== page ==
On the Make it in Germany website – set up by the Federal Office for Migration and Refugees (BAMF) – information in English states that most applicants simply need to fulfil a short list of requirements. They need to prove they know German, are well integrated, have a secure livelihood, and have held another residence permit for at least five years.

But how are these rules applied in practice, and how long does it take to switch from a temporary visa to permanent residence?

When The Local spoke to readers about their applications, we found hugely varied experiences for people on different types of visa and in different parts of the country.

“The requirements for permanent residency are clearly defined in the law,” said 27-year-old Manpreet J., who’s originally from India. “What is not defined is how to prove that they are met. This is where the problem begins.”

According to Manpreet, there are even different definitions of a secure livelihood in different regions. In Aachen, for example, a temporary work contract wouldn’t be enough to fulfil this requirement, while just 30km away in Heinsberg, it would.

READ ALSO: EXPLAINED: How German citizenship differs from permanent residency

‘Bring everything you can think of’

Jaton’ West, a 77-year-old retiree who lives in Berlin, found the criteria for accepting applications similarly inscrutable.

“We applied twice,” She told The Local. “The first time they only renewed our visa – no explanation as to why. We reapplied when it expired and were granted it. Seems like it’s a crapshoot and just depends on the whim of the person processing your application.”

For Jonathan in Nuremberg, the whole process was marked by a “lack of transparency” – starting with the fact that there was no available information, in English or German, about what documents would be needed during the process.

Forms for visa applications at the Foreigners' Office.

Forms for visa applications at the Foreigners’ Office. Photo: picture alliance/dpa | Jonas Walzberg

Six weeks after sending in his application for permanent residency, his local Foreigner’s Office emailed him to inform him that he would need 10 additional documents – including a German language test and integration test that he didn’t know he’d have to take.

With his residence permit due to expire in a matter of weeks, he was left with no time at all to find hard copies of all the other documents, let alone manage the 14-week turnaround for booking and receiving results for the tests. 

“The frustration is that I could have taken these tests anytime in the past year, if I had known that I needed them,” he said.

Düsseldorf resident Dmitry, 33, also received incomplete information about the documents he needed to provide – both on the website of his local Foreigner’s Office and in an email he was sent.

“As far as I recall, no list mentioned bringing the work contract, and the contract for the flat was also required. Finally, I had to provide them translations of my degrees, despite already having provided them for my Blue Card,” he said. “In the end, it’s worth bringing everything a person can think of.”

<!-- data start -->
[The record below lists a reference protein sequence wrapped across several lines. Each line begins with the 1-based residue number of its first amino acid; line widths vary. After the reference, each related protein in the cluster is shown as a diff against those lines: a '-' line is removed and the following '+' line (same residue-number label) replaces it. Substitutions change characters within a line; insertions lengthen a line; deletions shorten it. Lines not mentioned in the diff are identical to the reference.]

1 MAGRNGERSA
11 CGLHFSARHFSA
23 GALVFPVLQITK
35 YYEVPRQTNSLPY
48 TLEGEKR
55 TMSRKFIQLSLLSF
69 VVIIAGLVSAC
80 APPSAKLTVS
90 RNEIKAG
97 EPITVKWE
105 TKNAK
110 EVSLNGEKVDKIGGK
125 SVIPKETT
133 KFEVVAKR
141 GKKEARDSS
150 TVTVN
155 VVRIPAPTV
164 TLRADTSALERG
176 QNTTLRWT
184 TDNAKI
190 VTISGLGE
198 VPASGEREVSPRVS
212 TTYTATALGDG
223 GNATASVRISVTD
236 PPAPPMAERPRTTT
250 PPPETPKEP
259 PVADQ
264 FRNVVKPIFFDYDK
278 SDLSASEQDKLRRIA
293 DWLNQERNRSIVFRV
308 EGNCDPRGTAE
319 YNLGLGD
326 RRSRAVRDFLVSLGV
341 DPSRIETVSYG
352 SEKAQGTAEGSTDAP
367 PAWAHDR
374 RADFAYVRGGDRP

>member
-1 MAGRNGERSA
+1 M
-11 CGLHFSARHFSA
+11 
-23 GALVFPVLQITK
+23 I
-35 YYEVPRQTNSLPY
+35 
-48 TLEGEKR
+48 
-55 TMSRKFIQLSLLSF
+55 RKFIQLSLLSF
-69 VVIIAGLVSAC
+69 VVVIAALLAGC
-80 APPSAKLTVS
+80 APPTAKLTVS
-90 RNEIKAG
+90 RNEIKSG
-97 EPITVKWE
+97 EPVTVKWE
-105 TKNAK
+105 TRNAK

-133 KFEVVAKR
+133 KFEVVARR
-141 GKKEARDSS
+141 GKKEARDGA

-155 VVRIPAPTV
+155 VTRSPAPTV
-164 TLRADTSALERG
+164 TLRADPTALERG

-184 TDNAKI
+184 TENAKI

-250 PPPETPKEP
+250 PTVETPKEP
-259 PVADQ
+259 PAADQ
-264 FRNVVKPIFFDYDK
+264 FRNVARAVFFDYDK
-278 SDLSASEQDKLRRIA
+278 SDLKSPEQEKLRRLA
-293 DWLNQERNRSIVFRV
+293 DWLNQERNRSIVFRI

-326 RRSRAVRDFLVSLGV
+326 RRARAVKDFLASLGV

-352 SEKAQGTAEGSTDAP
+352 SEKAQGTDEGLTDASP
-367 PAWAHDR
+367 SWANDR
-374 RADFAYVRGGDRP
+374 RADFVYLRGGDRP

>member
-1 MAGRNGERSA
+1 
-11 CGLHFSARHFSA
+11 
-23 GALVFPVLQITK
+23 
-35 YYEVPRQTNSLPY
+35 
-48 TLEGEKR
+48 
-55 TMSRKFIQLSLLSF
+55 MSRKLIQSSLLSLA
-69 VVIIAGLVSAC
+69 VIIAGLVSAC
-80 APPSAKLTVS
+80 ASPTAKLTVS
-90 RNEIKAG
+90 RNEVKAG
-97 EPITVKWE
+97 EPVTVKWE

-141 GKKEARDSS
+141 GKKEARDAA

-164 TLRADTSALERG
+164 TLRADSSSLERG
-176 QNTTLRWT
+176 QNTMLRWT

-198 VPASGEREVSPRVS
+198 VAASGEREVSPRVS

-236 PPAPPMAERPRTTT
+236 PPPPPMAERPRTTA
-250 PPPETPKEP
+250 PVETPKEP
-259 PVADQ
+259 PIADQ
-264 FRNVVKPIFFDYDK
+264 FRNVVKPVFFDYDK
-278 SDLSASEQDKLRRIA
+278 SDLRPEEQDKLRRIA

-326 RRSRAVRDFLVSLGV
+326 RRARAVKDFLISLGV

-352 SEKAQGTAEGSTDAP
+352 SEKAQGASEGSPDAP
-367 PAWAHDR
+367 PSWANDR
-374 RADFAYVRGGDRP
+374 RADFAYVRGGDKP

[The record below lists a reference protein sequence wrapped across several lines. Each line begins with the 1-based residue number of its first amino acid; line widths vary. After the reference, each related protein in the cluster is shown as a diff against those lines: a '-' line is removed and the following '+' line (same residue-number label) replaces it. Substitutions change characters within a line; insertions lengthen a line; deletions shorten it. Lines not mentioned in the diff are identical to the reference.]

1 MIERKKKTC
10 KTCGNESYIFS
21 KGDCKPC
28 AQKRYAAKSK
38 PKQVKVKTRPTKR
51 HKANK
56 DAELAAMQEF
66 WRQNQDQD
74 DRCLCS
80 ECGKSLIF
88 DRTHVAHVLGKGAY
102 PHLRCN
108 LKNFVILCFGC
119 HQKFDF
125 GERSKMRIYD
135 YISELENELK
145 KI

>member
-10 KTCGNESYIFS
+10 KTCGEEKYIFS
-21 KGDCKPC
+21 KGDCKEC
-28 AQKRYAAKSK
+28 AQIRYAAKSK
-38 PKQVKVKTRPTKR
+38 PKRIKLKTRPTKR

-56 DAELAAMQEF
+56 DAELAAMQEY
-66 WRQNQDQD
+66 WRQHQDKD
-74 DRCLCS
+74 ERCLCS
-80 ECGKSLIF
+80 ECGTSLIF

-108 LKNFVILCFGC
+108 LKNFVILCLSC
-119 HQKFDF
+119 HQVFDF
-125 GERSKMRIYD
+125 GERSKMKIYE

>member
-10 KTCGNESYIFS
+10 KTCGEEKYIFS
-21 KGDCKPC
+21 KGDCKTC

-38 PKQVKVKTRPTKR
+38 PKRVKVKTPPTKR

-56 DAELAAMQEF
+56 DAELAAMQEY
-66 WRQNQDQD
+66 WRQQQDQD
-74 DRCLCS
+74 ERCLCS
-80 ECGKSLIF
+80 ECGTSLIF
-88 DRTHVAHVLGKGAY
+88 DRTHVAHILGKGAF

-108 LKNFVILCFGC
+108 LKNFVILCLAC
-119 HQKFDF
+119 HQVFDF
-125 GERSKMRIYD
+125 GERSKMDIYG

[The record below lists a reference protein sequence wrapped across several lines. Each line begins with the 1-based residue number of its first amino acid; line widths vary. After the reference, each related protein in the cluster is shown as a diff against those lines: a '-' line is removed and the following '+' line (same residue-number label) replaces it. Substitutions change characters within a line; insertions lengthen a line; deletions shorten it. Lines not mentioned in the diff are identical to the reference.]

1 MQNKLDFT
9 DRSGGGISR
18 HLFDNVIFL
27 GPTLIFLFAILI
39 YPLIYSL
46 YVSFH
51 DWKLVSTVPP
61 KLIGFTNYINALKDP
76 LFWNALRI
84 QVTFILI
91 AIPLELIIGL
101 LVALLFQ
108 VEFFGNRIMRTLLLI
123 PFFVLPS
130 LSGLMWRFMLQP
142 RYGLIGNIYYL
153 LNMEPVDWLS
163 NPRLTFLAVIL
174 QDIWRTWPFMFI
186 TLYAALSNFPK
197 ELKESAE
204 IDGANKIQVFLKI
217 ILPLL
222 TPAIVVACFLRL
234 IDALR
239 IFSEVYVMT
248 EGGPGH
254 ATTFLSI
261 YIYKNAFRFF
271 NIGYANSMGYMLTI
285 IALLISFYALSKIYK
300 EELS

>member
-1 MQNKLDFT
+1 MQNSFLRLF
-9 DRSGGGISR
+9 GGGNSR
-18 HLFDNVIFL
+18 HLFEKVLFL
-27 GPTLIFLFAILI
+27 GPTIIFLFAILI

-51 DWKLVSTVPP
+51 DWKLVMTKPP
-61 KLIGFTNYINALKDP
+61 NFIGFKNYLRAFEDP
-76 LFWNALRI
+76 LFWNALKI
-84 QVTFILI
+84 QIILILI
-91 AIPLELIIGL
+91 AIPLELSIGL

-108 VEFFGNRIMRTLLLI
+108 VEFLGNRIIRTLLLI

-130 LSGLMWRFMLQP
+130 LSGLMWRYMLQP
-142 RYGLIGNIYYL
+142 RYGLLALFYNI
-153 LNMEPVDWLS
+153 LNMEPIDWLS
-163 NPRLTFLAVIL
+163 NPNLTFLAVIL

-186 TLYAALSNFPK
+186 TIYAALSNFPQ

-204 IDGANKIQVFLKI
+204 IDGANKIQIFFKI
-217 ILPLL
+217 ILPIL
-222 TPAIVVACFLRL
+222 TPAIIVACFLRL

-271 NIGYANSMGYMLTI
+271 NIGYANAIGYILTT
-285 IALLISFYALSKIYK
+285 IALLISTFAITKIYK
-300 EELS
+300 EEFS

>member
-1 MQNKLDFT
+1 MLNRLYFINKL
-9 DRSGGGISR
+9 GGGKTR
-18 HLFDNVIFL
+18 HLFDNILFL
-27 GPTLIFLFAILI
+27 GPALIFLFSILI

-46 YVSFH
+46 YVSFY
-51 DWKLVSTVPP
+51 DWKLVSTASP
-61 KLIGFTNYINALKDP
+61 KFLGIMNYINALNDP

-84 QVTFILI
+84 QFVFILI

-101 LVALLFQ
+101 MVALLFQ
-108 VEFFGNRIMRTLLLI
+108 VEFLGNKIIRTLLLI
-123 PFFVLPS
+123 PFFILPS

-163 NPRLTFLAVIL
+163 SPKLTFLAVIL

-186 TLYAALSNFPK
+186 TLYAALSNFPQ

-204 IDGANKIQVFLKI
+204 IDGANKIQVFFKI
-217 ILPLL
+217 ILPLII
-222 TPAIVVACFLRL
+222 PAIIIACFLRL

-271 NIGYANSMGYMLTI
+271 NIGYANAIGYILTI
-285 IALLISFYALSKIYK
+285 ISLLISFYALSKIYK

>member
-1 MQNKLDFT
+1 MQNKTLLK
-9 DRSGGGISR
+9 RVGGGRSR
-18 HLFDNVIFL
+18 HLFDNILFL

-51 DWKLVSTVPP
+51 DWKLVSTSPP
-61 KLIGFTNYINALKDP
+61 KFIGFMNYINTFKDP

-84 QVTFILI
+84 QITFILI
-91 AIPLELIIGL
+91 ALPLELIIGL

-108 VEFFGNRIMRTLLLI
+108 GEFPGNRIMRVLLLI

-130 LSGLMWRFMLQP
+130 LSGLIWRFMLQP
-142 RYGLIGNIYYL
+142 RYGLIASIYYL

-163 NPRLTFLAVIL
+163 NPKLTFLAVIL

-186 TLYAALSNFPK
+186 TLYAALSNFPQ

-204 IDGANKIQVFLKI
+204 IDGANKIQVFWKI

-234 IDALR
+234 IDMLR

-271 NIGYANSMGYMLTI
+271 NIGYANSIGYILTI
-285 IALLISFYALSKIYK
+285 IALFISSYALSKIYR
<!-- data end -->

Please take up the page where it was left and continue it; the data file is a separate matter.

READ ALSO: Reader question: Is my British residency title the same as permanent residency in Germany?

‘Smoother than expected’ 

For the vast majority of respondents, the sheer amount of paperwork involved in the application was the hardest thing about securing permanent residency.

Others said they had found it tricky to brush up their German skills to meet the B1 language requirement.

However, a number of people said they been pleasantly surprised by how relaxed their case workers had been and how simple the process was.

This was the case for 32 year-old Angela, who moved to Berlin from Colombia. 

“I prepared a lot of documents, but in the end all they checked was my salary and that I had contributed to the pension fund and Krankenkasse (health insurance),” she told us. “I don’t know why it was so easy for me – my intuition tells me higher income people have it easier.” 

Folders filled with documents sit on a windowsill.

Folders filled with documents sit on a windowsill. Photo: picture alliance / dpa | arifoto UG

For 39 year-old Shila, who lives in Mainz, the experience of applying for permanent residency was similarly hassle-free. After emailing the Landesamt and her local case worker, she was given an appointment and a list of documents to bring with her. 

Despite the fact that she wasn’t able to supply a language certificate, the application was a success – and her case worker even offered to talk to her in English.

“It was in 2021 in the middle of lockdown, but it was a very positive surprise to me after hearing all the bad experiences on Facebook groups,” Shila said.

The huge variation in experiences even extended to the amount of time it took for permanent residence to be granted.

While some lucky applicants managed to complete the whole thing within a month, others have waited as long as a year and a half – and in some cases are still waiting for an outcome. 

Easier with a Blue Card

Among those respondents who had an easier time, many told us they had originally come to Germany on a Blue Card – a special EU visa for skilled workers on high incomes.

Blue Card holders with basic German language skills are able to receive permanent residency after living in the country for just 33 months. Meanwhile, those with slightly more advanced skills (B1) can secure their permanent status after just 21 months.

Berlin resident Steven, 50, told us he was pleasantly surprised to find out that he’d only need an A1 language certificate, thanks to the fact that he’d been living in Germany on a Blue Card.

Others took advantage of the fast-tracked option and secured their B1 certificate in order to get a permanent residence permit after less than two years.

Adi Singh, 33, said getting a hold of permanent residence in Munich had been an incredibly smooth process – largely because he’d applied through his employer.

READ ALSO: TEST: Is your German good enough for citizenship or permanent residency?

With his B1 language skills, Adi was able to apply after just 21 months, and he received his card within just six months.

“I had one in-person appointment at the KVR close to the approval stage, but that was quick and short,” he said. “But they make it a point to speak to you in German, likely to establish that B1 level.”

Compared to the experience of applying for his Blue Card himself, Adi said applying via his employer had helped him avoid bureaucratic issues.

“I was fortunate to do it through my firm, and I would recommend that if your company does not apply for it for you, it is a good idea to hire an immigration firm that will do the process,” he advised. “It’s worth the time and energy saved.”